Geographic Connection to Pennsylvania: Philadelphia, Philadelphia County
A cardiologist, Luther L. Terry served as Surgeon General of the U.S. from 1961-1965. He contributed to books about the hazards of smoking.
Luther L. Terry was born in Alabama in 1911, and he went on to receive his B.S. from Birmingham Southern University and his M.D. from Tulane University. He worked at numerous universities and medical schools. He made a difference in the medical world by working as the Surgeon General. He wrote his professional papers on the subjects he loved the most, such as promoting awareness of the health hazards of smoking. He concluded his career at the University of Pennsylvania, where he continued doing research on the causal relation between smoking and certain illnesses that are detrimental to a person’s health. Terry passed away on March, 29 1985, in Philadelphia, Pennsylvania.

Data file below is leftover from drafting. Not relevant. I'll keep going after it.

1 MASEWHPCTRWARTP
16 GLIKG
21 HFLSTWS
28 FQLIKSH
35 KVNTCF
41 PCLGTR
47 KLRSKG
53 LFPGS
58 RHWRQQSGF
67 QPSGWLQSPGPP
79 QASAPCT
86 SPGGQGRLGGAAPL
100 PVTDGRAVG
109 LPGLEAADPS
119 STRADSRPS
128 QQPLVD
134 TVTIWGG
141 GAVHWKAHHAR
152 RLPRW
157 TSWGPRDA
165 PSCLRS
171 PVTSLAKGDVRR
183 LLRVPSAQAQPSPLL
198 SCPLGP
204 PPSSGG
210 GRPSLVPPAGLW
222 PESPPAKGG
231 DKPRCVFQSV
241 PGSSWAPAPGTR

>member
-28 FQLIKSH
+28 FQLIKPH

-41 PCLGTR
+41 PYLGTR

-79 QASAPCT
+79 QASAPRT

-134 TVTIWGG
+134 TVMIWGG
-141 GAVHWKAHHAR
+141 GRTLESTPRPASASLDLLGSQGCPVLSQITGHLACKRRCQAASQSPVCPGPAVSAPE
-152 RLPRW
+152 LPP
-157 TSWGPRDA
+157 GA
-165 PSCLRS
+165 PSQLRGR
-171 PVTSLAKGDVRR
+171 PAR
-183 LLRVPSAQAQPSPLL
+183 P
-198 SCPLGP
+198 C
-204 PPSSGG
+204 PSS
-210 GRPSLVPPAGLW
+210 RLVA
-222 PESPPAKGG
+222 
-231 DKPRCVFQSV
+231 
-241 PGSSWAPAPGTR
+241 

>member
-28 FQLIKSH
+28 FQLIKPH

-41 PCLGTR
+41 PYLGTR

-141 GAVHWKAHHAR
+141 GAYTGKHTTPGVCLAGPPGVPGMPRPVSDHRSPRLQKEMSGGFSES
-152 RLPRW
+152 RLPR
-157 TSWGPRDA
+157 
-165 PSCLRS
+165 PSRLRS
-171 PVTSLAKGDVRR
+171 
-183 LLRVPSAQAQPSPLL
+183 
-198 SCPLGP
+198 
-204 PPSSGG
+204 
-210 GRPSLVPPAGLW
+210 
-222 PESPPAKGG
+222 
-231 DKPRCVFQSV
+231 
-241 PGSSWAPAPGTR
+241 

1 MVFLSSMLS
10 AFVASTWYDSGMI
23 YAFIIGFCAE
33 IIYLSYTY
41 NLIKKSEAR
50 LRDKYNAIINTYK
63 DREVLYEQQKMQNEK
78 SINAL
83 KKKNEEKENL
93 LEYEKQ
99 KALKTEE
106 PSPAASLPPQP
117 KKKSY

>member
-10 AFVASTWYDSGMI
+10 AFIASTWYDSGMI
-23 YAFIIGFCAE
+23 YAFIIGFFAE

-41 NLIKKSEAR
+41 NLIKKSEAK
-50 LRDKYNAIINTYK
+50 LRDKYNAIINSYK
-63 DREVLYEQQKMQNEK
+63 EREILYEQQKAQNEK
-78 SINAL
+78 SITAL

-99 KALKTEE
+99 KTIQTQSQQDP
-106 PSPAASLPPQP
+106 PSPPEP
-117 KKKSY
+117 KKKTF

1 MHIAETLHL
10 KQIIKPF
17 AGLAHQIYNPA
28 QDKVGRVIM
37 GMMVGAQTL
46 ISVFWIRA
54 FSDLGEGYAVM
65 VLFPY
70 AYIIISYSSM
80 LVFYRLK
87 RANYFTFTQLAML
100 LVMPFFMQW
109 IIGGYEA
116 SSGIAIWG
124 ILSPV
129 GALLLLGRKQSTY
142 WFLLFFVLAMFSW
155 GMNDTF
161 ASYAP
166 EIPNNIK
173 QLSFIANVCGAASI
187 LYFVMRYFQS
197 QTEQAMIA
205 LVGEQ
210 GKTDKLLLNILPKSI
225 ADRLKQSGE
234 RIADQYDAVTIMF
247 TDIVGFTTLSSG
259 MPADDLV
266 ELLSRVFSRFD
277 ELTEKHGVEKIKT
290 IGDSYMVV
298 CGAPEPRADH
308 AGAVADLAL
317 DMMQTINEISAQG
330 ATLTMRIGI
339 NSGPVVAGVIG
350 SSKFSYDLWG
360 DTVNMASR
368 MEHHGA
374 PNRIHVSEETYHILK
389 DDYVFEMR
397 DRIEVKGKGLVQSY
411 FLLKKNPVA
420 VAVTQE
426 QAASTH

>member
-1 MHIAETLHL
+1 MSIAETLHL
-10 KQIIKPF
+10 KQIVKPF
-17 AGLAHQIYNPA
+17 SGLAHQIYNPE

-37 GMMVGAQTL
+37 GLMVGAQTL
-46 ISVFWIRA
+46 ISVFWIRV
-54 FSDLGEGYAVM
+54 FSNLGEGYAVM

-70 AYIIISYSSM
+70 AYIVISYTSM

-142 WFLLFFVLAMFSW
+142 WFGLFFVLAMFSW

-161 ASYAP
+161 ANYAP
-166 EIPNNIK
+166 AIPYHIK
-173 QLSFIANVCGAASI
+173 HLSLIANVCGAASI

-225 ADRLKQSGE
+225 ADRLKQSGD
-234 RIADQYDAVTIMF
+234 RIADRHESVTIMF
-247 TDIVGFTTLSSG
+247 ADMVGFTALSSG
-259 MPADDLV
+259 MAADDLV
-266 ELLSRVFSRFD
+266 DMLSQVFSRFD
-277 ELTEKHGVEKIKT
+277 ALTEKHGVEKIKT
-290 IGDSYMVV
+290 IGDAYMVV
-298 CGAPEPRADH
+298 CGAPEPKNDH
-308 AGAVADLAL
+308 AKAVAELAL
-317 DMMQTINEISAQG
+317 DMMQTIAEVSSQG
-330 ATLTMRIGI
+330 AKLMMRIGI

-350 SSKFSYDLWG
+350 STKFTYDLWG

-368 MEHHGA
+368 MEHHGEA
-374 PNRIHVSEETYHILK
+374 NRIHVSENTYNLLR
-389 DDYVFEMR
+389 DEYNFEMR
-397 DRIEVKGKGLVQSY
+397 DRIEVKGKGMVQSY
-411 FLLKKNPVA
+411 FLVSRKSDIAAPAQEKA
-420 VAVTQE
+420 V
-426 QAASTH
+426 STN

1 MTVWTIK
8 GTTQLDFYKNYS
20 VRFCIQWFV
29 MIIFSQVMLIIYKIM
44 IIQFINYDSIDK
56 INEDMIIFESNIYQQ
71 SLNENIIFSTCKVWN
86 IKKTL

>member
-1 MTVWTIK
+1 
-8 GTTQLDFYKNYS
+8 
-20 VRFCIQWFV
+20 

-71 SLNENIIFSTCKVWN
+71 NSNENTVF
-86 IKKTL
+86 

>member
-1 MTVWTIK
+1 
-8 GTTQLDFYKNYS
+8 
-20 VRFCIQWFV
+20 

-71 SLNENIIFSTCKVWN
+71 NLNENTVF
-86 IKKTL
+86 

Luther L. Terry was born in Red Level, Alabama, on September 15, 1911, to James Edward and Lula M. Terry. He began his schooling at Birmingham Southern University where he received his B.S. in 1931. Terry then moved on to receive his M.D. at Tulane University in 1935, and he ater interned in Birmingham at Hillman Hospital and served his residency in Cleveland hospitals. As his career moved along, he taught at Washington University and served as an assistant professor of preventive medicine and public health at University of Texas at Austin. Johns Hopkins Medical School then asked him to join their faculty, and he accepted a position as a staff member of the U.S. Public Health Service Hospital. He also held different positions at the National Institutes of Health. In Baltimore, Maryland, Terry made a huge impact on cardiovascular research. The Department of Health and Human Services’s biography on him states, “Terry and his team lead the foundations for what has been called the Golden Era of cardiovascular clinical investigation.” Because he was so well known, President Kennedy appointed him to the position of Surgeon General of the Public Health Service on March 2, 1961. During his term, a report was written on the correlation between smoking, lung cancer, and chronic bronchitis. Terry chose to endorse this report and established the Surgeon General’s Advisory Committee on Smoking and Health. Not only did this advisory committee find that these illnesses were causally related to smoking, but they also found that other illnesses such as emphysema and cardiovascular disease are related. “Surgeon General’s Warning: Smoking Causes Lung Cancer, Heart Disease, Emphysema, and May Complicate Pregnancy” (CDC 1) is the label that has been put on all cigarette boxes from the Surgeon General. Throughout his tenure in office, Terry waged a continuous anti-smoking campaign. Even after Terry left his position as Surgeon General on October 1, 1965, he continued playing a role in the campaign against smoking. He became a chairman on the National Interagency Council on Smoking and Health from 1967 to 1969, and he was a consultant to many groups such as American Cancer Society. He became a member of the faculty of the Medical School at the University of Pennsylvania from 1965 to 1975. After retiring, he served as the Corporate Vice President for Medical Affairs in 1982 and also acted as a consultant to ARA Services, Inc. From 1968 to 1973, he wrote a collection of papers that reflected his main research interests on smoking and health. He did most of this through his participation in the organizations and councils he sat on. There is also a sizable group of reference material that hold articles, brochure reprints, and reports on his main research interests since 1960. There is still work from when he conducted research on Mitochondria in 1982. He tried to keep record of everything he did so that he could pass the information on to future generations. Terry died on April 29, 1985, in Philadelphia, Pennsylvania. He left behind his wife, Janet Reynolds Terry, and his three children: Luther L. Jr., Michael D. Terry, and Jan Terry Kollock. He also left behind his legacy. There are many awards and fellowships held in his name to honor him. Luther L. Terry Awards are given by the American Cancer Society for excellence of leadership in tobacco control. There are five separate categories that the awards use to recognize “heroes” throughout the world who promote anti-tobacco laws. The Luther Terry Fellowship “serves to provide experience in a health policy setting and will benefit the ODPHP (Office of Disease Prevention and Health Promotion) by providing clinical research and technical expertise in order to support the Department’s preventive service goals” (ODPHP). This gives clinicians an opportunity to receive valuable experience and the opportunity to help implement health policy development. Luther L. Terry’s name continues to be associated with public health and the fight against tobacco usage.